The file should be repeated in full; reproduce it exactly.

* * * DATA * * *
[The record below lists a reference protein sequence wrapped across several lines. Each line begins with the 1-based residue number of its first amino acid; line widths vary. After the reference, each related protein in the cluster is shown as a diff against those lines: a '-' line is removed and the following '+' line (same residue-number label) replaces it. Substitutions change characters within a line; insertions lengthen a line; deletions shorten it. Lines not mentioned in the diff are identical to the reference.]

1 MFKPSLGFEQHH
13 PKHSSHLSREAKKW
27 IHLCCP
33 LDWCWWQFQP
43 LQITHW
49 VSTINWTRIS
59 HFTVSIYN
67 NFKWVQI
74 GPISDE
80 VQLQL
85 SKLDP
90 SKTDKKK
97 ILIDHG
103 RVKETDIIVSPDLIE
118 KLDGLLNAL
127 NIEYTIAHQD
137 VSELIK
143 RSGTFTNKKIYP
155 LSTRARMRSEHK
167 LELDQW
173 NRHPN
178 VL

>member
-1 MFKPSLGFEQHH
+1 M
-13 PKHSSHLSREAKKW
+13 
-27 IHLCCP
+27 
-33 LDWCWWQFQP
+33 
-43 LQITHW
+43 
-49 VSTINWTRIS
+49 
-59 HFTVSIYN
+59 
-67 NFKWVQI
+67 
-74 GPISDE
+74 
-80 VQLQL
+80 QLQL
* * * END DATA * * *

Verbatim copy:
[The record below lists a reference protein sequence wrapped across several lines. Each line begins with the 1-based residue number of its first amino acid; line widths vary. After the reference, each related protein in the cluster is shown as a diff against those lines: a '-' line is removed and the following '+' line (same residue-number label) replaces it. Substitutions change characters within a line; insertions lengthen a line; deletions shorten it. Lines not mentioned in the diff are identical to the reference.]

1 MFKPSLGFEQHH
13 PKHSSHLSREAKKW
27 IHLCCP
33 LDWCWWQFQP
43 LQITHW
49 VSTINWTRIS
59 HFTVSIYN
67 NFKWVQI
74 GPISDE
80 VQLQL
85 SKLDP
90 SKTDKKK
97 ILIDHG
103 RVKETDIIVSPDLIE
118 KLDGLLNAL
127 NIEYTIAHQD
137 VSELIK
143 RSGTFTNKKIYP
155 LSTRARMRSEHK
167 LELDQW
173 NRHPN
178 VL

>member
-1 MFKPSLGFEQHH
+1 M
-13 PKHSSHLSREAKKW
+13 
-27 IHLCCP
+27 
-33 LDWCWWQFQP
+33 
-43 LQITHW
+43 
-49 VSTINWTRIS
+49 
-59 HFTVSIYN
+59 
-67 NFKWVQI
+67 
-74 GPISDE
+74 
-80 VQLQL
+80 QLQL